In her book, Mary Chubb describes the sort of frustrating experience that many language learners will recognise, in which a word completely useless for present practical purposes somehow sticks in the mind, while the immediately useful and necessary words just don’t. In her case, she says that while the Arabic word for “bread” required constant effort to remember, for some reason the word for “violet”, transliterated in her book as “banafsiga”, in her words “perched, fragrantly and effortlessly in my brain from the start“.
Naturally, I’m going to have to do some violets to represent the experience, and I’ve decided to do them in stumpwork. I’ve done a little raised embroidery – I suppose those fellows Loading The Felucca count, and there’s always the Kiwi – but wired stumpwork is new. I won’t claim to be approaching it full of trepidation, because no-one would believe me, but I certainly have no idea which bits I will find easy and which I will find hard.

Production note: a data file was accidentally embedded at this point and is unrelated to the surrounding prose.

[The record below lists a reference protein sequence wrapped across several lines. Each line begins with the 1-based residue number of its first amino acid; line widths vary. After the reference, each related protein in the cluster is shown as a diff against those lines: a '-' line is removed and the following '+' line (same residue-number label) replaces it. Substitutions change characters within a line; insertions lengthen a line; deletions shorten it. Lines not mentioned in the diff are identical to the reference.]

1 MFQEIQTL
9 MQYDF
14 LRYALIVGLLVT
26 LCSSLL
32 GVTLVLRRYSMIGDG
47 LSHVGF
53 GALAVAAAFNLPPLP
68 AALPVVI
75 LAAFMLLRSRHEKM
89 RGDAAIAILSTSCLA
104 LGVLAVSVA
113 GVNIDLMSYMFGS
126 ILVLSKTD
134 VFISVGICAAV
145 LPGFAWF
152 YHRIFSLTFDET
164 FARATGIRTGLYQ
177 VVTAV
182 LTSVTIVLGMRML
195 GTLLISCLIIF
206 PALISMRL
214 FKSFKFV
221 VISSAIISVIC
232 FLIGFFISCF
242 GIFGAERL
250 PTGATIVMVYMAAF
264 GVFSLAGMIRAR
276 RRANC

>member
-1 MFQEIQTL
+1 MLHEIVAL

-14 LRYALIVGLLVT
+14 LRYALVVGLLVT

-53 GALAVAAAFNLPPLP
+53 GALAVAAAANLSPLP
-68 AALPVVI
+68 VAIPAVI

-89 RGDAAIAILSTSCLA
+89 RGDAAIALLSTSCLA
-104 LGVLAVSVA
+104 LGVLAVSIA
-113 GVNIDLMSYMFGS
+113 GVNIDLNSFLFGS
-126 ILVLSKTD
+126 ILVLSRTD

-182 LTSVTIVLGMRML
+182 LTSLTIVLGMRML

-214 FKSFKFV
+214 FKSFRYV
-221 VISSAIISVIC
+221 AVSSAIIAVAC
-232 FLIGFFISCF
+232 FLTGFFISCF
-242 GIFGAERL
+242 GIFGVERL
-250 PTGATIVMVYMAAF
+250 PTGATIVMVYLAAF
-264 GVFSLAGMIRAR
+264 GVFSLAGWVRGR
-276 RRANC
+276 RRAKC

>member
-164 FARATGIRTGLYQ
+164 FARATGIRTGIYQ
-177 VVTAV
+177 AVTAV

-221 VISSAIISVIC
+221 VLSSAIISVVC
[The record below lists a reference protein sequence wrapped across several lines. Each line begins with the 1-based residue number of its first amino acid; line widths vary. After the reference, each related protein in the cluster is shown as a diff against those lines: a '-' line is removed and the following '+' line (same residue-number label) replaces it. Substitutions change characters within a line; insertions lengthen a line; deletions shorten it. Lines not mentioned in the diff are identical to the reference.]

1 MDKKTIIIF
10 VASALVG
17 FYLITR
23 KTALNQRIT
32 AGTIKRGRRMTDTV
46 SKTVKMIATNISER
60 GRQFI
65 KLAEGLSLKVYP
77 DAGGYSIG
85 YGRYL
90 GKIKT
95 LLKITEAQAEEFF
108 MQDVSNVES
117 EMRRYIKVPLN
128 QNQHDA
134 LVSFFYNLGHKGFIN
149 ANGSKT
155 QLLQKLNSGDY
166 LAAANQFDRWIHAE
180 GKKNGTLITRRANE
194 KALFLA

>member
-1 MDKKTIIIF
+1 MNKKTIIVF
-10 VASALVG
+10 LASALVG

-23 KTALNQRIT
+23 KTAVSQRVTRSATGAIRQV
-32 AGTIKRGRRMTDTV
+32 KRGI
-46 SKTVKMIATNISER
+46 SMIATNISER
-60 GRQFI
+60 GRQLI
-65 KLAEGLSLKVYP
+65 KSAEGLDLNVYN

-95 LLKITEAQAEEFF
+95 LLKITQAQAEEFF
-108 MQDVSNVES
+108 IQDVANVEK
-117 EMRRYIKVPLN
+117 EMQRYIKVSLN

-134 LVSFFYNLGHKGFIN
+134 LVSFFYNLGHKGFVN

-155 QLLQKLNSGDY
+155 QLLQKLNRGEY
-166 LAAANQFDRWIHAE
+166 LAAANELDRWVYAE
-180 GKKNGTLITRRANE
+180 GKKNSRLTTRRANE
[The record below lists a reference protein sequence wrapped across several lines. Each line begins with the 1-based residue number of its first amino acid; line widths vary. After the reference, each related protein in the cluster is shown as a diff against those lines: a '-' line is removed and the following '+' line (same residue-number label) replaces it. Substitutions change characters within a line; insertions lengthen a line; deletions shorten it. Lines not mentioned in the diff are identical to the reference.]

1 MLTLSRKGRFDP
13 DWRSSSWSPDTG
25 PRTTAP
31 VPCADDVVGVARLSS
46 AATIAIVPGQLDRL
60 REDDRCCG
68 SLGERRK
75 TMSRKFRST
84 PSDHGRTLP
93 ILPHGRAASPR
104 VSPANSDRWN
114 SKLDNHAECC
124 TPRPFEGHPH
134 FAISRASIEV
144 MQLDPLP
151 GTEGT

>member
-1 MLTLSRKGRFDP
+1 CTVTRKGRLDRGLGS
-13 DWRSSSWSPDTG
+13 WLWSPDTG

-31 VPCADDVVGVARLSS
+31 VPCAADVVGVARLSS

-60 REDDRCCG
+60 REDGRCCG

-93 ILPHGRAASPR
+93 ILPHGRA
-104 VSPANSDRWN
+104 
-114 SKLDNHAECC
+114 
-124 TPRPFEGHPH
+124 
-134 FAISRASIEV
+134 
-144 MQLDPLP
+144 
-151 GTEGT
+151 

Actually, as it turned out, the first difficulty lay in working out what a violet should look like. I wanted the simple, old-fashioned violets that Mary, brought up in the early twentieth century, might have known, and my image sources online kept on introducing African Violets, which apparently aren’t the same thing at all.
In the end, following a suggestion from a Twitter friend, I went rummaging on the RHS website, and found a complete rundown on viola odorata, which told me it has five petals, heart-shaped leaves, and is “mat-forming”, which I take to mean it spreads out rather than up. I don’t know how many flowers or leaves my bunch will have in it, so I’m expecting to do more than I need and pick the best.
I’m using ordinary stranded cotton on this occasion (“Gosh“, I hear you cry, “What happened to all the eccentric yarns you use?“, to which I reply, “There’s paper-covered wire in there – what more do you want?“), and in this first flower, I’m going to use two strands for the embroidery. If I think it looks a bit chunky, I can always move on to single strand for subsequent flowers.
Thus far, I’m rather enjoying it. I may yet move on from these violets to the wired needlelace rose I saw in a Needlecraft magazine twenty-five years ago, and never got around to…